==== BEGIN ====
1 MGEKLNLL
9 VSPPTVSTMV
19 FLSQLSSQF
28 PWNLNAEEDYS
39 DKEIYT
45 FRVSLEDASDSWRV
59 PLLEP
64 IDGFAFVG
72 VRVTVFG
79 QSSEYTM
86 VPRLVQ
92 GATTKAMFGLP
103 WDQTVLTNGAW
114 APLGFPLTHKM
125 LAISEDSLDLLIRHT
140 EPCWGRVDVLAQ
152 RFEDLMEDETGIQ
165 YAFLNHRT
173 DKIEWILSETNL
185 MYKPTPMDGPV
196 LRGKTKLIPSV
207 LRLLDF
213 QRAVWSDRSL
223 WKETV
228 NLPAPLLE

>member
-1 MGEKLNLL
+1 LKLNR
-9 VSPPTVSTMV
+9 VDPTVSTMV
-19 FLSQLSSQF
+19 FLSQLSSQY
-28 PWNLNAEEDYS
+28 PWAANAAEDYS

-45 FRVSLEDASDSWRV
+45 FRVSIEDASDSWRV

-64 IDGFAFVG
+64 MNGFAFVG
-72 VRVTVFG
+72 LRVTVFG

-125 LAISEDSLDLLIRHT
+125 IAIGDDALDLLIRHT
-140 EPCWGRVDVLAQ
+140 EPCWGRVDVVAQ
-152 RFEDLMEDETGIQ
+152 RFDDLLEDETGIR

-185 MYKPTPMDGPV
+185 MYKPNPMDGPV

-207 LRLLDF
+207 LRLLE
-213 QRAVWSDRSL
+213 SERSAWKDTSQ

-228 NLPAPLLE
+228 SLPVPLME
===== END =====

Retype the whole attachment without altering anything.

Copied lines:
1 MGEKLNLL
9 VSPPTVSTMV
19 FLSQLSSQF
28 PWNLNAEEDYS
39 DKEIYT
45 FRVSLEDASDSWRV
59 PLLEP
64 IDGFAFVG
72 VRVTVFG
79 QSSEYTM
86 VPRLVQ
92 GATTKAMFGLP
103 WDQTVLTNGAW
114 APLGFPLTHKM
125 LAISEDSLDLLIRHT
140 EPCWGRVDVLAQ
152 RFEDLMEDETGIQ
165 YAFLNHRT
173 DKIEWILSETNL
185 MYKPTPMDGPV
196 LRGKTKLIPSV
207 LRLLDF
213 QRAVWSDRSL
223 WKETV
228 NLPAPLLE

>member
-1 MGEKLNLL
+1 LKLNR
-9 VSPPTVSTMV
+9 VDPTVSTMV
-19 FLSQLSSQF
+19 FLSQLSSQY
-28 PWNLNAEEDYS
+28 PWAANAAEDYS

-45 FRVSLEDASDSWRV
+45 FRVSIEDASDSWRV

-64 IDGFAFVG
+64 MNGFAFVG
-72 VRVTVFG
+72 LRVTVFG

-125 LAISEDSLDLLIRHT
+125 IAIGDDALDLLIRHT
-140 EPCWGRVDVLAQ
+140 EPCWGRVDVVAQ
-152 RFEDLMEDETGIQ
+152 RFDDLLEDETGIR

-185 MYKPTPMDGPV
+185 MYKPNPMDGPV

-207 LRLLDF
+207 LRLLE
-213 QRAVWSDRSL
+213 SERSAWKDTSQ

-228 NLPAPLLE
+228 SLPVPLME